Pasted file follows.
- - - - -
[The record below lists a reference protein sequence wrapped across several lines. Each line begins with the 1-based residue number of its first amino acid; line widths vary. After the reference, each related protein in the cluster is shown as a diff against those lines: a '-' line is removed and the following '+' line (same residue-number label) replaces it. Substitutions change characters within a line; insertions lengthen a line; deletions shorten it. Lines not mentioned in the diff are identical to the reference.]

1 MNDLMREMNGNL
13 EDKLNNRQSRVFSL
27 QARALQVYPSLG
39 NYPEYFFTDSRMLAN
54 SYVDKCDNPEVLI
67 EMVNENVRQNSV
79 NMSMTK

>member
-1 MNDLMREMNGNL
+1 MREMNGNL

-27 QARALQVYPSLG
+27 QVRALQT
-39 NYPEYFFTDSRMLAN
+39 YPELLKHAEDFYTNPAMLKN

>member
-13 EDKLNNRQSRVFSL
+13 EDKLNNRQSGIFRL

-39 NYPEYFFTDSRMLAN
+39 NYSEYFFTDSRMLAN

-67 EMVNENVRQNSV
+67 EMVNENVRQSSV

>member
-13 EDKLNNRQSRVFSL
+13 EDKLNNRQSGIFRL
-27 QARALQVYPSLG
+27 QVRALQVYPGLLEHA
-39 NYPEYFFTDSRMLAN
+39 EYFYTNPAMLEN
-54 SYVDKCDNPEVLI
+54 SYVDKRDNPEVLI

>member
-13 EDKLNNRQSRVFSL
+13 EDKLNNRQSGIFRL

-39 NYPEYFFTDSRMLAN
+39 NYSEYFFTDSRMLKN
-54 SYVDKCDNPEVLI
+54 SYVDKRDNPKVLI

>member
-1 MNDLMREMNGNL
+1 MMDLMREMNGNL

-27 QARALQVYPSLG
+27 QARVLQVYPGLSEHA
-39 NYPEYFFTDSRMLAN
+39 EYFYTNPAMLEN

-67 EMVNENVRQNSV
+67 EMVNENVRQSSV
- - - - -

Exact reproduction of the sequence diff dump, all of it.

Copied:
[The record below lists a reference protein sequence wrapped across several lines. Each line begins with the 1-based residue number of its first amino acid; line widths vary. After the reference, each related protein in the cluster is shown as a diff against those lines: a '-' line is removed and the following '+' line (same residue-number label) replaces it. Substitutions change characters within a line; insertions lengthen a line; deletions shorten it. Lines not mentioned in the diff are identical to the reference.]

1 MNDLMREMNGNL
13 EDKLNNRQSRVFSL
27 QARALQVYPSLG
39 NYPEYFFTDSRMLAN
54 SYVDKCDNPEVLI
67 EMVNENVRQNSV
79 NMSMTK

>member
-1 MNDLMREMNGNL
+1 MREMNGNL

-27 QARALQVYPSLG
+27 QVRALQT
-39 NYPEYFFTDSRMLAN
+39 YPELLKHAEDFYTNPAMLKN

>member
-13 EDKLNNRQSRVFSL
+13 EDKLNNRQSGIFRL

-39 NYPEYFFTDSRMLAN
+39 NYSEYFFTDSRMLAN

-67 EMVNENVRQNSV
+67 EMVNENVRQSSV

>member
-13 EDKLNNRQSRVFSL
+13 EDKLNNRQSGIFRL
-27 QARALQVYPSLG
+27 QVRALQVYPGLLEHA
-39 NYPEYFFTDSRMLAN
+39 EYFYTNPAMLEN
-54 SYVDKCDNPEVLI
+54 SYVDKRDNPEVLI

>member
-13 EDKLNNRQSRVFSL
+13 EDKLNNRQSGIFRL

-39 NYPEYFFTDSRMLAN
+39 NYSEYFFTDSRMLKN
-54 SYVDKCDNPEVLI
+54 SYVDKRDNPKVLI

>member
-1 MNDLMREMNGNL
+1 MMDLMREMNGNL

-27 QARALQVYPSLG
+27 QARVLQVYPGLSEHA
-39 NYPEYFFTDSRMLAN
+39 EYFYTNPAMLEN

-67 EMVNENVRQNSV
+67 EMVNENVRQSSV